The next relevant posts I located offhand were at Accidental Verbosity, in the form of:
Autism As Extreme Male Brain
Asperger’s Schizophrenic Hyperactivity Deficit Disorder

That second one points to a related discussion, starting from adult ADHD and going into more in the comments.  It predates Caltechgirl having a blog, rather than being an avid commenter.  Her comments on the set of topics are especially cool.

Again with over- and mis-diagnosis, the attention deficit stuff is as much as anything an excuse for drugging kids into being uniformly submissive, passive bots who can bear not to have recess and won’t have normal traits some people find inconvenient or hard to understand.

These Quizzy Things are only marginally relevant, but I remarked about the Aspie relationship to the perfectionist quiz especially, but even the other two are about being a certain way or collecting certain facts.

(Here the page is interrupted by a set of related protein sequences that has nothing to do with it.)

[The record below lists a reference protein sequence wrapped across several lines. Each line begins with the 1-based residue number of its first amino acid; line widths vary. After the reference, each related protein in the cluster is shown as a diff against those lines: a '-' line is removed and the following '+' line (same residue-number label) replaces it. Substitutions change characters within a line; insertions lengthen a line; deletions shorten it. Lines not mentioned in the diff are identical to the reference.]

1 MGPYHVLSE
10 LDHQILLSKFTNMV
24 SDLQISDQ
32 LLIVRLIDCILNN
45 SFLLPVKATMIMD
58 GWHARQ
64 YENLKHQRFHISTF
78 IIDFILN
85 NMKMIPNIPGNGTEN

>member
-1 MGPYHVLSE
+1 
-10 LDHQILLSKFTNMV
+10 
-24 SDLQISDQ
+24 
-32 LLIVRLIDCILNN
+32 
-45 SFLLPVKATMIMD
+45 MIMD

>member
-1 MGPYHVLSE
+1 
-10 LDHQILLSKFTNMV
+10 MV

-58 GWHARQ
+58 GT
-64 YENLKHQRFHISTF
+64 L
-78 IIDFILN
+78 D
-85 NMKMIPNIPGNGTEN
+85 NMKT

In You May Just Be An Aspie... I linked to and quoted extensively the best of this You Might Be An Aspie If page of collected behavioral anecdotes.

Life, Liberty, and the Pursuit of Aspieness had me linking a slicker AQ test, on which I scored 32.  These always seem to vary depending on mood and change in thinking over time.  Having written that, I took it again, going on a year later, and scored 36.  Oops.

Most recently, last October 29, in How Aspie Are You? I linked another quiz, which interestingly I just retook and scored 138 and 58, versus 161 and 54 last time, an improvement.  I must have gone less wishy-washy last time.  Basically it’s no/never, or kinda yes/sometimes, or really yes, all the time, with a 4th option for not sure/don’t know.  I saved the PDF, but didn’t bother with a screenshot.